Qwilt signs deal with British Telecom to improve streaming during COVID-19

Qwilt offers a revolutionary solution to streaming online content, as well as an innovative business model which ensures telecommunication companies increase profits, it claims.

The Qwilt Team in 2020 (photo credit: MAYA AMADO)
The Qwilt Team in 2020
(photo credit: MAYA AMADO)
Israeli hi-tech company Qwilt has reported it signed an agreement with British Telecom, together with investment capital firm Digital Alpha and Cisco, making the UK’s leading network service provider the latest player to utilize the new generation of media delivery.
Previously, when a user wanted to watch a film, a request would be sent via the network service being used to the content provider. Then the content would be “packaged and sent” through the World Wide Web.
While this process seems to be nearly instantaneous from the user’s point of view – at least when everything functions well – this model had deep flaws.
Different aspects of the film (sound, image) use different paths to reach the user, which spoils things during a malfunction. When millions of users around the world request to see the latest episode of a well-liked show when it is released, the paths are “jammed” and the network might suffer technical difficulties.
From the network provider’s point of view, users pay the content provider, so why spend money to improve infrastructure?  
What Qwilt brings to the table is Open Caching Architecture, the “cache” being where the content is stored. Simply put, the cache is placed within the architecture of the network provider, which in turn brings it close to the user. This trend of trying to get as close as possible, while offering a service to a user, is also known as the edge experience.  
Thanks to Qwilt, the cache with the film is not on the other side of the planet but located much closer to the person asking for the “package.” With less distance, delivery is faster and more efficient as the solution includes an algorithm that predicts what users will ask for in any given market. So the content provider is already sending the final episode of the season to the cache ahead of time.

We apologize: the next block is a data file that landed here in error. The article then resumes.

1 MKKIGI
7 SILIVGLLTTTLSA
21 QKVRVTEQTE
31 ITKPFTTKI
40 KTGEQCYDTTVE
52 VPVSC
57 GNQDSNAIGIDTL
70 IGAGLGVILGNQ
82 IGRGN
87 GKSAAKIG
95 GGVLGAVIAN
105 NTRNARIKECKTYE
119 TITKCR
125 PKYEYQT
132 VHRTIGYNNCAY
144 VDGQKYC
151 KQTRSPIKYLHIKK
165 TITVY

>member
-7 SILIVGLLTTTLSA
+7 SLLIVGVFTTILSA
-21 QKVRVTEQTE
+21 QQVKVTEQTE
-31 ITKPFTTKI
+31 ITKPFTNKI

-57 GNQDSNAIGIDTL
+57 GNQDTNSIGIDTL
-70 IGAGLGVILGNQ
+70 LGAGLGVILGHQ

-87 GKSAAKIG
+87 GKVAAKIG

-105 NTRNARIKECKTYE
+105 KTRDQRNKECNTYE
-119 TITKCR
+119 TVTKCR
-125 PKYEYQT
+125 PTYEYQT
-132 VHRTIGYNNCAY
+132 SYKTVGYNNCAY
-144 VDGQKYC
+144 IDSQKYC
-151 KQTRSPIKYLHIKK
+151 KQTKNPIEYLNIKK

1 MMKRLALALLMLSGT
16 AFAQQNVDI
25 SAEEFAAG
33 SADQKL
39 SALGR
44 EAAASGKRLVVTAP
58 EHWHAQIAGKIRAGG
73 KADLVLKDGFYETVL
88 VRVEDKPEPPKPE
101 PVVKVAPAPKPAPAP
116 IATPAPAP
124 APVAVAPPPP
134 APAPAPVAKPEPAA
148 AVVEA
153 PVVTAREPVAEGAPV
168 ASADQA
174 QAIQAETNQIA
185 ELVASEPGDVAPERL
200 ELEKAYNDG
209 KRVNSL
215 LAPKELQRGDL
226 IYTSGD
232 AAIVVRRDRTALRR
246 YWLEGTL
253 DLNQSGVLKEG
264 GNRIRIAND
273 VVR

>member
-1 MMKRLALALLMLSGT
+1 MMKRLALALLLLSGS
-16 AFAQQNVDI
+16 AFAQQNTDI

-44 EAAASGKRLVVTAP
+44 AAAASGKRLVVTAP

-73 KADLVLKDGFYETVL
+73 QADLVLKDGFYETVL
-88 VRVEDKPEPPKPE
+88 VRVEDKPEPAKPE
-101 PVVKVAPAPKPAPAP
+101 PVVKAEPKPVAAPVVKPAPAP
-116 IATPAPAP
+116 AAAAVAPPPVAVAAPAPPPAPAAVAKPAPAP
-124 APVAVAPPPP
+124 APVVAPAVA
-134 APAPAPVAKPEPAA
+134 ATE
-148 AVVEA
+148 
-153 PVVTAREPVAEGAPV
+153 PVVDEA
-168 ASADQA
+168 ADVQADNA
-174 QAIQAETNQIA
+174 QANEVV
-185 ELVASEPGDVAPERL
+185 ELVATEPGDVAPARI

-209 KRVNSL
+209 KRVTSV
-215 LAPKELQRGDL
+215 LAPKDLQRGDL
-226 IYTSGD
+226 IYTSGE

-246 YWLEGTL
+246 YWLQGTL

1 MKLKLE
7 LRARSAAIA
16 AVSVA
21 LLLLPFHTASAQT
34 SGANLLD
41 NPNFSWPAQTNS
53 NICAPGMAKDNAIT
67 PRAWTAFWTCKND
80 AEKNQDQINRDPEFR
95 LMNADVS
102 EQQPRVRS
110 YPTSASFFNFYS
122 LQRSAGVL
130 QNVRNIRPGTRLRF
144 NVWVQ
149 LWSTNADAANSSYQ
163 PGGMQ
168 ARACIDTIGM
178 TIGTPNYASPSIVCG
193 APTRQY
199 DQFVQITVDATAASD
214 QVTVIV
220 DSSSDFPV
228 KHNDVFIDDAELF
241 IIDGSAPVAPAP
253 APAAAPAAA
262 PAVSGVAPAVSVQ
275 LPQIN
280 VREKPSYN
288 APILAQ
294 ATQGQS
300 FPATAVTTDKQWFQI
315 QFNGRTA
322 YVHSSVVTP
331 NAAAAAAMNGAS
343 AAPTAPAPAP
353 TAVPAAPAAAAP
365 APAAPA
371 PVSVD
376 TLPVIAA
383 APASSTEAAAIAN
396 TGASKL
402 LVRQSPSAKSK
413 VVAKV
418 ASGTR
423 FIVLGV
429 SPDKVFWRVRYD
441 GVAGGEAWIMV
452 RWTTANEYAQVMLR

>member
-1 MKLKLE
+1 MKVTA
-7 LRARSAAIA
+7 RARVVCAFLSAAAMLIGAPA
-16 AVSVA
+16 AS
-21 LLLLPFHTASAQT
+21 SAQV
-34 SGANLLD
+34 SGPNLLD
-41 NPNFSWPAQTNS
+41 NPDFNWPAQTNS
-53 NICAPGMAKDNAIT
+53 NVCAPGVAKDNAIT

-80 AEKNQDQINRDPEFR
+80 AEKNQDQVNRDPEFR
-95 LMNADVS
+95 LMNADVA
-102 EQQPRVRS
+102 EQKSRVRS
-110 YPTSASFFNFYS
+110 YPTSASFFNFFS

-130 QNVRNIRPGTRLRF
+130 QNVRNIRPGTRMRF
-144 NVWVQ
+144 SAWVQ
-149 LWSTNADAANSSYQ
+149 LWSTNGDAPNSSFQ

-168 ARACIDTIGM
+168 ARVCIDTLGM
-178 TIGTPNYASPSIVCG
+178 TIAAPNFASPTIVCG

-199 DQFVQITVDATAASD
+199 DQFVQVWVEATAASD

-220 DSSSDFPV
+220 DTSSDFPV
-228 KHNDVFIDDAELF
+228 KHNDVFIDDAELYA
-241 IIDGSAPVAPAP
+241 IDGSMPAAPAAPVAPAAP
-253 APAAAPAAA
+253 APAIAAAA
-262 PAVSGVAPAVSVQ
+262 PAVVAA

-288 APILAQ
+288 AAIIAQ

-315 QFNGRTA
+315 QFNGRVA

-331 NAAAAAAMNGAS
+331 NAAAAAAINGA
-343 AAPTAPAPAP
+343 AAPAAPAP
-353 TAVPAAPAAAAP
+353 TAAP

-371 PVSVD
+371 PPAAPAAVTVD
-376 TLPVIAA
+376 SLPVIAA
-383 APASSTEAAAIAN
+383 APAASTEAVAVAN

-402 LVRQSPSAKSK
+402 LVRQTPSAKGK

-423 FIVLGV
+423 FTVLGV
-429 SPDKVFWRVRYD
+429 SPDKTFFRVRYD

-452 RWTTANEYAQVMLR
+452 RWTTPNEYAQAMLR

The freed-up space on the information super highway can be used for other things. Since we are likely to see people watching a movie while in a smart-bus heading home or watching a sports game with several friends who are not all in the same house, speed is essential.
The deal is a win-win situation for all involved, just as a patchwork quilt brings together different pieces to create a blanket that can cover many things.
Cisco is interested in the Edge Experience. Digital Alpha offers an innovative investment model in which it provides the initial capital to finance the changes BT will undergo to install the new solution.
BT will begin to see both profits and how it can provide its clients with better service “from the very beginning they begin,” Qwilt’s VP of product management Udi Lerner told The Jerusalem Post.  
Thanks to the AI used by Qwilt, Lerner explained, “you get the content you ask for from the cache closest to you.”
He added that one reason advanced communication networks such as 5G take a long time to build is that the futuristic things they are intended to help with “aren’t around at this point in time.” This is not the case with online content, e-sports and sports events now being streamed and on demand by billions of people around the world.
The disruption caused by the COVID-19 pandemic means that, all over the world, demand for a faster steaming option will only grow.
By 2022, some 82% of consumer internet traffic will be used up by demand for video, Qwilt reported in a press release.
“Streaming video has never been more important than in today’s challenging times,” according to Neil McRae, chief architect and managing director for architecture and technology strategy at BT.  
McRae said the combination of the Qwilt solution with the cloud infrastructure provided by Cisco would mean BT will get the “first 5G MEC capability in the UK to deliver premium quality video.”
“The way we consume video has changed,” Qwilt CEO Alon Maor said, “and content delivery must change with it.”